Review: Game & Watch Gallery (3DS Virtual Console)

5 mins read
Would you really cross that bridge?

Game and Watch Gallery is perhaps the most fascinating release on the 3DS Virtual Console. Why? It is a port of a compilation that features remakes and ports. If that’s too bewildering to wrap your head around, it essentially means you’re playing 30 year old games. Perhaps even more bizarre, though, is that Game and Watch Gallery is arguably the one of the top values on the eShop.

Game and Watch Gallery features four games, each with two versions: modern and classic. The modern editions showcase enhanced visuals and use Mario characters, but the concepts are identical. That’s not to downplay them though, as the fluid motion and subtle altercations make the games that much more unique and engaging to play-almost to the point where they’re different games.
First on offer is Manhole. Using Yoshi’s head and tongue, you must support four different bridges. Once a denizen of the Mushroom Kingdom strolls past the bridge, it will collapse, meaning Yoshi needs to quickly put it back together. This game will give your eyes a major workout since a lot of the challenge is in seeing which direction the characters are coming from.
Ah, 30 year old visuals

Fire is the least complicated game of them all, using only the A and B (or left and right on the D-Pad) buttons for movement. Toads, Yoshis, and Donkey Kong Juniors descend from a window in Princess Peach’s castle, and Mario and Luigi need to bounce them to safety. Different characters fall at different speeds, so it’s much easier when you set your priorities straight regarding who to bounce first. Despite being the simplest offering in the collection, this is arguably the most addictive.

Set under the sea, Octopus has a decent amount of depth (no pun intended [yeah right – ed]). Mario journeys through the waters, attempting to steal treasure from an octopus. You can grab a few pieces of gold and return to the surface, or you can greedily fill up your bag. Filling up the bag will make Mario move slower though, so you’ll have to evaluate things rather quickly – lest you get caught by a tentacle. This game is the easiest of the bunch, but it preys on your greed.

The last and most tantalizingly intricate title is Oil Panic. While the three previous games heavily focus on timing, this one requires major multitasking and your undivided attention rather than mere reflexes. As oil drips down, Mario must catch the drips in one of his two cups. On the screen below, Yoshi patrols, waiting for some delicious toxins to consume. This could very well be the best in the collection, as it improves greatly over the basic original.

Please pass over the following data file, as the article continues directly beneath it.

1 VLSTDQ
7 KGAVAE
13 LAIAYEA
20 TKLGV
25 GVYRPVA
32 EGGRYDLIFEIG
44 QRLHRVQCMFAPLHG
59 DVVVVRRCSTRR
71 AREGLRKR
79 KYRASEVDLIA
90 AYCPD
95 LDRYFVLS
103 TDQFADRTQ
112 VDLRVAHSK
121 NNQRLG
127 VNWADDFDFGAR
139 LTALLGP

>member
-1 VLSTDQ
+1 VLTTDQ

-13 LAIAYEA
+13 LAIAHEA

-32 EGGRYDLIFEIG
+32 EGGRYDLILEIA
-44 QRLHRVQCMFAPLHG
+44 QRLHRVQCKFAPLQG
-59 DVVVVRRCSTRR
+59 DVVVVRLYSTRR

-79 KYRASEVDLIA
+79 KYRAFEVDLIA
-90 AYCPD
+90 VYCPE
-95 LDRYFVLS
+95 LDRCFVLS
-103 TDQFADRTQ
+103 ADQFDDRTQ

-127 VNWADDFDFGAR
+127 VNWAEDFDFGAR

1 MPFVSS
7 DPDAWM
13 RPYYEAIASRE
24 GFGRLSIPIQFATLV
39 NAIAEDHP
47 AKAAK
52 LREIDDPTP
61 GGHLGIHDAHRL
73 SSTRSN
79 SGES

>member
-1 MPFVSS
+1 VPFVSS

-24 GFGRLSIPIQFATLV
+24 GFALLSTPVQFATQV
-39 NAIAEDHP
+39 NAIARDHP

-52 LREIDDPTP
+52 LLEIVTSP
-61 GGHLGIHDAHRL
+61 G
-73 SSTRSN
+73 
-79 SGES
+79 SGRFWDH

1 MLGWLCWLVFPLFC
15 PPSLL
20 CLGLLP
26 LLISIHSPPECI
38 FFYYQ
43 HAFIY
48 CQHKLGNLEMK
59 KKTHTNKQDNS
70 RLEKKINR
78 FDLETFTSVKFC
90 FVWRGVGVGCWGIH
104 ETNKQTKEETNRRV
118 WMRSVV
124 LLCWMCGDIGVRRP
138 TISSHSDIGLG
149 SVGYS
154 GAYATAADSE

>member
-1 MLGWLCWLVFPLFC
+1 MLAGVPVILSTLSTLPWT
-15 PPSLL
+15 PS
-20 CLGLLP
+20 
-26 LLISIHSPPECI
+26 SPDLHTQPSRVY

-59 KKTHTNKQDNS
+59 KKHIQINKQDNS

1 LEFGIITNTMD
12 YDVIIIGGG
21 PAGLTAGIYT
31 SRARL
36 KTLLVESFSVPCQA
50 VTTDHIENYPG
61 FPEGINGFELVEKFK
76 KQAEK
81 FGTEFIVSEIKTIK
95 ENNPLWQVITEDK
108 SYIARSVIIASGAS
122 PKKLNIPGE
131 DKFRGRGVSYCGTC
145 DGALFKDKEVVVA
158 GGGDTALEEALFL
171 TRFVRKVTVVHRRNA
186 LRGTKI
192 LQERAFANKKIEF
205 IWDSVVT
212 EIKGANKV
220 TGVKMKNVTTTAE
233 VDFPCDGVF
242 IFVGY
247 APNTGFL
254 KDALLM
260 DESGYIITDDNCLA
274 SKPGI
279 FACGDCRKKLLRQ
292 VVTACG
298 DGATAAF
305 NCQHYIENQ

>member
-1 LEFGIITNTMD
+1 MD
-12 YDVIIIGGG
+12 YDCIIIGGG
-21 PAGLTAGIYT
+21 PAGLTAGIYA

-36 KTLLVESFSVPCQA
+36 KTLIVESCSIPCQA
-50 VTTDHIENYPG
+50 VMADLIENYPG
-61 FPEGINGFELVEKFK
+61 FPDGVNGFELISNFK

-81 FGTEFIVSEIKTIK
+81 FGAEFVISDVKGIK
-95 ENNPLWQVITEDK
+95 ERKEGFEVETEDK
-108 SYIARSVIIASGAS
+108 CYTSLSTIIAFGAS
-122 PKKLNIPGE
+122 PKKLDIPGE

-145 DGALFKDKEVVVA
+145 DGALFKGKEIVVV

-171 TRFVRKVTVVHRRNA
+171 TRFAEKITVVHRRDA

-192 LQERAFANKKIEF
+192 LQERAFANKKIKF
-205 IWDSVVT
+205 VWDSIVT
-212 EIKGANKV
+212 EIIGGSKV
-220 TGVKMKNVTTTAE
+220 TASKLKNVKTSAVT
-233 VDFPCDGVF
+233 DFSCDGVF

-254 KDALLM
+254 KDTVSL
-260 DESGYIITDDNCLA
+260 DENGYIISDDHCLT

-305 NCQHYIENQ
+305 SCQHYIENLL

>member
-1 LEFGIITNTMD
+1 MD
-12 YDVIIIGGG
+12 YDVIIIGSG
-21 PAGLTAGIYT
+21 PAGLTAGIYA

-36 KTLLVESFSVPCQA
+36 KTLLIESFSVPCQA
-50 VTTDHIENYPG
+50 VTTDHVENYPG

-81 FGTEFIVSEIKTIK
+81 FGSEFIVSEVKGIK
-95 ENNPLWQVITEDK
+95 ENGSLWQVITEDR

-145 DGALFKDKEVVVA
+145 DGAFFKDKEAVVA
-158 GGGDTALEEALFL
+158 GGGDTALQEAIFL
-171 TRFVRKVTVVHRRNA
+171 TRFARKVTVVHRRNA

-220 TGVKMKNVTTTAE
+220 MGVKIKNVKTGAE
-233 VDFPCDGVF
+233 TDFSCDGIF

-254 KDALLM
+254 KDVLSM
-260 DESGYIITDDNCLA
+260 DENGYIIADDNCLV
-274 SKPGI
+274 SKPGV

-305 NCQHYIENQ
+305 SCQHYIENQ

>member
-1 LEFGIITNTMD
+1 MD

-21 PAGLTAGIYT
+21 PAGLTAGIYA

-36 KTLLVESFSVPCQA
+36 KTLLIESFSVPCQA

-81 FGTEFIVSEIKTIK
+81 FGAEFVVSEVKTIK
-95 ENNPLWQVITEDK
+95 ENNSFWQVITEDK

When all is said and done, each title in Game and Watch Gallery is surprisingly robust. The enhancements, though subtle, are evident as you switch back and forth between the classic and modern versions. There’s even some unlockable content, such as a hard mode and information on other Game and Watch titles as a reward for high scores. Trying to achieve 1000 points in every version of each game on all difficulties is quite time consuming, but it never feels like a chore. Depending on the player, the game can be entertaining for an hour or for mere five minute play sessions (it even boasts an automatic suspend feature).

What music contained within Game and Watch Gallery is remarkably catchy. The tracks are nothing special by Game Boy standards, yet from the length of some of the tunes, it’s clear that substantial effort went into these compositions. As for the classic games, the so-called “soundtrack” in each game consists quite literally of “beep”, “blip-ip”, and fan-favourite, “bleep”.

Game and Watch Gallery is nearly unparalleled in terms of content you can download from the eShop right now. The fact that a single Game and Watch title costs $US2 on its own with no enhancements is proof that a bundle of eight with boatloads of enrichments is worth $US2.99. Subsequent entries add improved graphics, more games, and other features, but this collection is worth purchasing now.  

-Clark A

This is the bio under which all legacy articles are published (as in the 12,000-odd, before we moved to the new Website and platform). This is not a member of the DDNet Team. Please see the article's text for byline attribution.

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